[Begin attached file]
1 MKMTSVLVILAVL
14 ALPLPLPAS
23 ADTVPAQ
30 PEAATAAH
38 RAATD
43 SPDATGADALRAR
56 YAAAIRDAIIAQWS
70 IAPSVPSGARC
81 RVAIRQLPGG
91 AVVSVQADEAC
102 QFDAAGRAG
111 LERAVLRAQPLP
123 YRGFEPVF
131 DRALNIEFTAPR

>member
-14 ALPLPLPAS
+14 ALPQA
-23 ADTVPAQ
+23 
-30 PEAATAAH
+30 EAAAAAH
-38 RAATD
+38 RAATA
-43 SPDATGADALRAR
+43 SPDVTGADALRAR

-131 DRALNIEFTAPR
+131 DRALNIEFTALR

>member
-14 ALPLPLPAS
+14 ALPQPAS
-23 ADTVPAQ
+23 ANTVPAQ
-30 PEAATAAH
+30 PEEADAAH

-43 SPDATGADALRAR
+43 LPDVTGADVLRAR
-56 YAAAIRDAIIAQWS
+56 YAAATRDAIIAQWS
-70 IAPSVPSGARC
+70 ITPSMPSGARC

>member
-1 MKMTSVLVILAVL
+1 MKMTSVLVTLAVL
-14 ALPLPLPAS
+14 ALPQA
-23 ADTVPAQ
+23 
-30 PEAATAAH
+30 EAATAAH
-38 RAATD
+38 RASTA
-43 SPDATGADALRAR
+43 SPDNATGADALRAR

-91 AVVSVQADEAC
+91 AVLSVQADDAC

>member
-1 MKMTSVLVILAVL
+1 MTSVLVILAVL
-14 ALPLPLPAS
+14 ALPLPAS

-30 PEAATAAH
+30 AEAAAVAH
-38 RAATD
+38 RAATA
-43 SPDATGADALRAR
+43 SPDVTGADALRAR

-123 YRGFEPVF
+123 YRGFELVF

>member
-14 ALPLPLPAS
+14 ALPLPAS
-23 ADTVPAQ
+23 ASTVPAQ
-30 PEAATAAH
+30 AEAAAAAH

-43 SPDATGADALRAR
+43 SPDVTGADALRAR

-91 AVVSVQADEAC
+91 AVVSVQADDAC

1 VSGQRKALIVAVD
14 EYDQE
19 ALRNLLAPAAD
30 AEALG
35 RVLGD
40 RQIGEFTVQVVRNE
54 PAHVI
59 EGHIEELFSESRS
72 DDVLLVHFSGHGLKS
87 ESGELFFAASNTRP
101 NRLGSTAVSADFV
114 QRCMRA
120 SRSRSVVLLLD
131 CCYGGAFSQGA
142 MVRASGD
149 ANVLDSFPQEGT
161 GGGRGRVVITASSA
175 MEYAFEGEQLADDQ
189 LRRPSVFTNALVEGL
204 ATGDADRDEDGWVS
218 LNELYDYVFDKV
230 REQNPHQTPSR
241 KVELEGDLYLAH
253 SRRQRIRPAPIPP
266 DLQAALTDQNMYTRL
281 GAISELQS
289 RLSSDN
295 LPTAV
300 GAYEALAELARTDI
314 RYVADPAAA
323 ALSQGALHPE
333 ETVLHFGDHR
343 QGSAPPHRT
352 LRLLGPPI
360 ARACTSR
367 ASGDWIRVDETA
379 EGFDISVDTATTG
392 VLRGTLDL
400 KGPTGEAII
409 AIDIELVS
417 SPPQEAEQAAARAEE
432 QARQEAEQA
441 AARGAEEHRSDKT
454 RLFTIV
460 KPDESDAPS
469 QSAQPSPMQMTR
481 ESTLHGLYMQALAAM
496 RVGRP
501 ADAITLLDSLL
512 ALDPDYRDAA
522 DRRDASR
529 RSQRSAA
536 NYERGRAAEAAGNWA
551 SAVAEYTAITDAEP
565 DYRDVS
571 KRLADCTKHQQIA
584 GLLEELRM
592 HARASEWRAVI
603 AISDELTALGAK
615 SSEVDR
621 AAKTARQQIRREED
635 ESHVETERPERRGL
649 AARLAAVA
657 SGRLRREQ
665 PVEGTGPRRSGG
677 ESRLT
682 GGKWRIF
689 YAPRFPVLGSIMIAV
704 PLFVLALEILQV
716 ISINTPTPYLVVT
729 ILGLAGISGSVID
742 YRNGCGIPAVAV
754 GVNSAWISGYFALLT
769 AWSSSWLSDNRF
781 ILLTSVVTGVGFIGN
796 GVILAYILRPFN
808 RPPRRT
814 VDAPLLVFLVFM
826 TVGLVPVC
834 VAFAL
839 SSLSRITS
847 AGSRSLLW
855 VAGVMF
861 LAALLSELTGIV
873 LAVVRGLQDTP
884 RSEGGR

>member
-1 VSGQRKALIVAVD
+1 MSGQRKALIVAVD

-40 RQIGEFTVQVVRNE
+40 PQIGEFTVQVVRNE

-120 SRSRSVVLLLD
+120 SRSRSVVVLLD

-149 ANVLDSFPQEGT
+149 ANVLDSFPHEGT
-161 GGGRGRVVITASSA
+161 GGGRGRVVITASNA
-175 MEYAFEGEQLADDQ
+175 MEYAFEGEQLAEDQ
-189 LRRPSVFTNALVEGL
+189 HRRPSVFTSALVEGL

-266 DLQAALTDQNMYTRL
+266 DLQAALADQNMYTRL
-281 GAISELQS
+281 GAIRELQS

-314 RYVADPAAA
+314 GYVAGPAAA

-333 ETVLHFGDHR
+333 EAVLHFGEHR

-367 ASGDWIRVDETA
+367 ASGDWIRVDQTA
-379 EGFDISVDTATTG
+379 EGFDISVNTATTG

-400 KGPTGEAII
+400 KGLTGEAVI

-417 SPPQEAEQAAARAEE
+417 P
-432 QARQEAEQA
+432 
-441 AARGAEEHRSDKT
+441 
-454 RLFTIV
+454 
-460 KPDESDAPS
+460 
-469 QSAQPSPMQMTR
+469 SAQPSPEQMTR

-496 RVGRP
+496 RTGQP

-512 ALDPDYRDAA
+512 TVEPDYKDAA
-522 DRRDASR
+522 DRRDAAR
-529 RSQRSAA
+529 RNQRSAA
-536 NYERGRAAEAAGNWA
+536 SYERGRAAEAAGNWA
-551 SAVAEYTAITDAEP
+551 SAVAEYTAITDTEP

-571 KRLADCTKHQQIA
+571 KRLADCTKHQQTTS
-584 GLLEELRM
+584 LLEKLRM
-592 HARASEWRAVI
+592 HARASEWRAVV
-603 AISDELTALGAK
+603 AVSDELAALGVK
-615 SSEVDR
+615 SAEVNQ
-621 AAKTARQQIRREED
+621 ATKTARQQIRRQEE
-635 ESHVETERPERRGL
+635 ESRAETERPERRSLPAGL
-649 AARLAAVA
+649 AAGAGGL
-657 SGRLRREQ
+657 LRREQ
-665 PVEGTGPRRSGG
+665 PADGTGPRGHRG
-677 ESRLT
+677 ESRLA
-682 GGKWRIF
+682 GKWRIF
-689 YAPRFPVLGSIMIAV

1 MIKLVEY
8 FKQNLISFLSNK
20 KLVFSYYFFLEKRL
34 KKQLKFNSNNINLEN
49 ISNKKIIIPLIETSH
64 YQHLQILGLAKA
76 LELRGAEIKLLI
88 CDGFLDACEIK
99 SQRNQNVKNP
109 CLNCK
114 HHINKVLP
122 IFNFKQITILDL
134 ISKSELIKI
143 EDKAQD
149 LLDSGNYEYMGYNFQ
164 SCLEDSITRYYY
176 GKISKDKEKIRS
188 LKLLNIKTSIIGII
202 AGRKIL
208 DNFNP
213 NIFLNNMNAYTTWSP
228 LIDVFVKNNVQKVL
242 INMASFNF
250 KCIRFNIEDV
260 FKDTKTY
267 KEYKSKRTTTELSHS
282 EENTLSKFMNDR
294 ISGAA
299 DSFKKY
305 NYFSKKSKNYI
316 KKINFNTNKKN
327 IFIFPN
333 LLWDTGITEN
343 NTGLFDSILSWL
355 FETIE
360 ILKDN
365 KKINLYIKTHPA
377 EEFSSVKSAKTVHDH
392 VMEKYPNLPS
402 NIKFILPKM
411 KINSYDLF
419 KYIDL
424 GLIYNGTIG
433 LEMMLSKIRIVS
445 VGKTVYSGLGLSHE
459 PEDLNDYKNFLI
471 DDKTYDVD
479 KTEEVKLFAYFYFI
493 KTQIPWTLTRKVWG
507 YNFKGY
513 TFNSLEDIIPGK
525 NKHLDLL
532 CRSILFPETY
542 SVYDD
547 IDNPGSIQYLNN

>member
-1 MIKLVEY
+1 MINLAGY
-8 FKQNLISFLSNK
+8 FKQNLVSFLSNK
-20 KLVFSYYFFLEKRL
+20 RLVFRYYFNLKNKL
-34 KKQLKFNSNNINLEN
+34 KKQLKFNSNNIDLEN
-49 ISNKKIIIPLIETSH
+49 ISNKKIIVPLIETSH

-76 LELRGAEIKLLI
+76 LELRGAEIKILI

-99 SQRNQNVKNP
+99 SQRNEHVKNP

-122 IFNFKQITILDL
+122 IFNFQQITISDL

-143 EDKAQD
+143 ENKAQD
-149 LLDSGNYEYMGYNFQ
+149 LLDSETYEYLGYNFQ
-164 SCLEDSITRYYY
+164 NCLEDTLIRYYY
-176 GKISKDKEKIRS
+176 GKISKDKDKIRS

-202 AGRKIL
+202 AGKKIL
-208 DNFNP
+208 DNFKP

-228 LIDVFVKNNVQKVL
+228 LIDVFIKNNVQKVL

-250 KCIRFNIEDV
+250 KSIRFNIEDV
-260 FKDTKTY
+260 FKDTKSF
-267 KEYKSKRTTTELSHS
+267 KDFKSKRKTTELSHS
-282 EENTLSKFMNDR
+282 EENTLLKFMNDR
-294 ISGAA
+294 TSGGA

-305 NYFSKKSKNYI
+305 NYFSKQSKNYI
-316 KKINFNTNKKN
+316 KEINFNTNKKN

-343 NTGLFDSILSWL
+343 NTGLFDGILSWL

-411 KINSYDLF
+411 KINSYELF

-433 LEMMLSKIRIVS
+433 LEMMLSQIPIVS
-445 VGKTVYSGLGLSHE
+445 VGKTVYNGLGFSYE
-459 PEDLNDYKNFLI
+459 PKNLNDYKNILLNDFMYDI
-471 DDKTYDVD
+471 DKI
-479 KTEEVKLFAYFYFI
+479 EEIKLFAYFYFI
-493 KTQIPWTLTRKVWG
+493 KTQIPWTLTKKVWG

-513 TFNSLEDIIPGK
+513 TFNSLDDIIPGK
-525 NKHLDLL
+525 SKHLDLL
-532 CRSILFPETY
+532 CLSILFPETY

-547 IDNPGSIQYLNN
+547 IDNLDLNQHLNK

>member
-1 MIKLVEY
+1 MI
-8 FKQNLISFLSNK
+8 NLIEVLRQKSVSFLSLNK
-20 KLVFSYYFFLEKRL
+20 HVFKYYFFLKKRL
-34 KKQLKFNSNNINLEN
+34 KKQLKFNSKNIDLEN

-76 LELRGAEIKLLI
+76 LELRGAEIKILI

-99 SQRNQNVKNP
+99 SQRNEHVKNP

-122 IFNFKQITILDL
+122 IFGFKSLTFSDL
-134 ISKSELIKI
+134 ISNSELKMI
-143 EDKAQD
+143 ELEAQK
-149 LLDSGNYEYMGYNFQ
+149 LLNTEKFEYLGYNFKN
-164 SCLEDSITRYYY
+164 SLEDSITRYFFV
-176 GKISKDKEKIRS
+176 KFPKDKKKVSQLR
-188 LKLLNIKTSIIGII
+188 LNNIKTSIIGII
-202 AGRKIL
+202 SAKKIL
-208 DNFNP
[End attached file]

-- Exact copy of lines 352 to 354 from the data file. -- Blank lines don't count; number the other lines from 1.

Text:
-459 PEDLNDYKNFLI
+459 PKNLNDYKNILLNDFMYDI
-471 DDKTYDVD